Police detain 150 in Macau casino raids amid fears of new gang war
HONG KONG: Police detained more than 150 people in weekend raids on casinos and hotels in Macau after a recent spate of killings raised fears of a new gang war in the world’s largest gambling destination.
The former Portuguese territory was gripped by gang wars in the late 1990s and the recent murder of three people in two weeks, thought linked to the gambling industry, comes just months ahead of the release from jail of triad boss “Broken Tooth” Wan Kuok-koi, who wreaked havoc at that time.
About 1,300 people were rounded up on Friday and Saturday in Macau and 150 of those were taken in for questioning in the operation codenamed “Thunderbolt”.
“This operation is an annual exercise to maintain public security. It is a joint exercise undertaken by police in Guangdong province, Macau and Hong Kong to crack down and prevent crime in this region,” a Macau police spokeswoman said.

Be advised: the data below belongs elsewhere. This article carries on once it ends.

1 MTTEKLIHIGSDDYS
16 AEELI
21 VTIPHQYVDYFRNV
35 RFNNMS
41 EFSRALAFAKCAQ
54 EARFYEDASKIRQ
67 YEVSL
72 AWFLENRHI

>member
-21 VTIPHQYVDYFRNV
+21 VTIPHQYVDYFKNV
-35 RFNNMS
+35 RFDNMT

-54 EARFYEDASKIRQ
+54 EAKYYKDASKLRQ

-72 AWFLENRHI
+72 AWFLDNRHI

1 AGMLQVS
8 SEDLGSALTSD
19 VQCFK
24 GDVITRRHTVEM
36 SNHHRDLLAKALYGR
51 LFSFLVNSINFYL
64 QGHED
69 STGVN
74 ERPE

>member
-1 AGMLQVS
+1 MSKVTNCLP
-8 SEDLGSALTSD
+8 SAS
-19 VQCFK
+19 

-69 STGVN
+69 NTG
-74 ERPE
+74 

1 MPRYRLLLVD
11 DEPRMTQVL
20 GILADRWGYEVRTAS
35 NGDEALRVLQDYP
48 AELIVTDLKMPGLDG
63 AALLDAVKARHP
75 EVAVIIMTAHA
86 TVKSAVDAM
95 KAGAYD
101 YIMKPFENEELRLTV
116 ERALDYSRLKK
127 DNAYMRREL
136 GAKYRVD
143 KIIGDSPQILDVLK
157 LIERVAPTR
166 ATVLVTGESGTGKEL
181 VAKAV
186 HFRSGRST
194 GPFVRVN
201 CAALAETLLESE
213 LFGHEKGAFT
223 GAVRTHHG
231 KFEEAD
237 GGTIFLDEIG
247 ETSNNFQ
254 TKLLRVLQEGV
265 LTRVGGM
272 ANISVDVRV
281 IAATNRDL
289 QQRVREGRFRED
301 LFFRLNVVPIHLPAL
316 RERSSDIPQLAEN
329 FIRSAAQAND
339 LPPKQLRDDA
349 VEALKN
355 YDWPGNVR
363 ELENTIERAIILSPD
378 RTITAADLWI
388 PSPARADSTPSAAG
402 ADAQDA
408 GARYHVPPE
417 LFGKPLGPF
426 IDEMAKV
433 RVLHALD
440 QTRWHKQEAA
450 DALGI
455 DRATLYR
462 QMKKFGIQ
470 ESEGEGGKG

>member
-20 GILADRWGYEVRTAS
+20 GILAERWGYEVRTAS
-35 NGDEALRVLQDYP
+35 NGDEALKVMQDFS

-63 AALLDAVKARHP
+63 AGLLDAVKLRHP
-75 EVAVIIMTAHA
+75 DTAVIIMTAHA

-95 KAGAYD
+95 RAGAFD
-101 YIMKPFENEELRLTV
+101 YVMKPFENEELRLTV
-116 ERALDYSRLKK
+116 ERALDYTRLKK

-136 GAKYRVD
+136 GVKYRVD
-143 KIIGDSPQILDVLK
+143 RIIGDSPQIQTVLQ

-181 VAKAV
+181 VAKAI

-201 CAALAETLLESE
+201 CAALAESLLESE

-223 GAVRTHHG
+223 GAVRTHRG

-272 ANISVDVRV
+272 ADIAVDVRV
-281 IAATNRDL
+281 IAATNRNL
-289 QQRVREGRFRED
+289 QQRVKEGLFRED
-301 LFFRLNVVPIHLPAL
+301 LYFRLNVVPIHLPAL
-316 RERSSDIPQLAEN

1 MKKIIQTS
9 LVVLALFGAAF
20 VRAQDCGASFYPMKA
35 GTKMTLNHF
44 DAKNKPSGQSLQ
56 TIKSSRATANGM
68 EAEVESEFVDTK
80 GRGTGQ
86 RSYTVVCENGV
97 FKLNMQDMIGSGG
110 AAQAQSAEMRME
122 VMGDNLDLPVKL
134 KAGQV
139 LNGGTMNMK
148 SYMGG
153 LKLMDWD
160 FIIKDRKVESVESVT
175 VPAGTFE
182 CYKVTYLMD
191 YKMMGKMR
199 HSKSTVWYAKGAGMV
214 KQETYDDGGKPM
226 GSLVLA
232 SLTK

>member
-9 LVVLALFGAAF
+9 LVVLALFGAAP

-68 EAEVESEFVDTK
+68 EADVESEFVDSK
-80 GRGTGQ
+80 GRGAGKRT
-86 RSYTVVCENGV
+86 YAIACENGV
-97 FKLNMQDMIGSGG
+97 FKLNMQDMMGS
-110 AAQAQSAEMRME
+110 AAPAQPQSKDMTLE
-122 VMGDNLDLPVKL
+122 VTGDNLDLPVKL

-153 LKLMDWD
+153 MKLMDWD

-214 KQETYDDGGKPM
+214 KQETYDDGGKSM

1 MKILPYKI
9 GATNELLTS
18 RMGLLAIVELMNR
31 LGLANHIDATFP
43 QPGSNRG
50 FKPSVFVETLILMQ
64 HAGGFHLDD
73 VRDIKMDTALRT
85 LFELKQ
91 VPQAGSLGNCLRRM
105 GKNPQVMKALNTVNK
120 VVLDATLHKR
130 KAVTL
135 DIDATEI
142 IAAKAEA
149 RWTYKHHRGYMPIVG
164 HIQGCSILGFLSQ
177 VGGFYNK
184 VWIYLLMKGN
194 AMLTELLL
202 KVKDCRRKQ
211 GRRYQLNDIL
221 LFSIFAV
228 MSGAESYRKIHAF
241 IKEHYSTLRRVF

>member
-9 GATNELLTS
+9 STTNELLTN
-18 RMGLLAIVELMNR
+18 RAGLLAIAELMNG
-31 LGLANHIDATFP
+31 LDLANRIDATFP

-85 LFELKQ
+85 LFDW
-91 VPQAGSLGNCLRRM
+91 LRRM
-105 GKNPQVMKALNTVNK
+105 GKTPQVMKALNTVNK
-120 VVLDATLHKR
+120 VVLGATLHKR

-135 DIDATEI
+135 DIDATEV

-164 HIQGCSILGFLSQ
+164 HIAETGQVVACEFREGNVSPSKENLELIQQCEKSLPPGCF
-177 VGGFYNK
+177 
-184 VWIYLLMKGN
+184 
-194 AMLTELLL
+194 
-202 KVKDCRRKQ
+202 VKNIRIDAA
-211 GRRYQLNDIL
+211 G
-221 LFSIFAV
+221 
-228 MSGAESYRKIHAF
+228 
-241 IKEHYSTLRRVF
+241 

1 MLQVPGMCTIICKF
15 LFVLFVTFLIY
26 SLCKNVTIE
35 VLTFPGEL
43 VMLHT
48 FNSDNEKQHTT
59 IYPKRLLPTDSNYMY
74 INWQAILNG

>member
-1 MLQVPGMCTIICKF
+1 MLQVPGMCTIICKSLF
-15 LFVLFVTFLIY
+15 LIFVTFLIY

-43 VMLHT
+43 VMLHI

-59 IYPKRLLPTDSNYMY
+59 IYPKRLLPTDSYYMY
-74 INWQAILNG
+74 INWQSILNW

In Hong Kong, police raided 21 locations on August 2 as part of the joint operation and arrested 130 people on suspicion of various crimes including money laundering involving HK$300 million, illegal gambling and prostitution.
Police also seized cash, watches and cars worth more than HK$11 million.
The Macau raids came just weeks after a Chinese woman was found murdered in a residential area minutes away from the cavernous gambling halls of gaming magnate Sheldon Adelson’s Venetian casino.
That followed the murders of two Chinese nationals at the five-star Grand Lapa hotel in Macau, a one- hour ferry ride from Hong Kong, and an attack at the end of June on a senior figure in Macau’s junket industry, which extends credit to rich gamblers.
By contrast, only five homicide cases were recorded between June 2011 and May 2012, according to Macau police statistics.
Macau, which like Hong Kong is a special administrative region of China, has boomed since the 1999 handover from Portugal, with Las Vegas moguls including Adelson and Steve Wynn setting up glitzy casino hotels.
That growth, however, has slowed significantly in the past three months, forcing junket operators into more aggressive debt-collecting tactics.
Many of the smaller junket companies, which collect gambling debts in exchange for a commission from casino operators, are struggling to stay in business.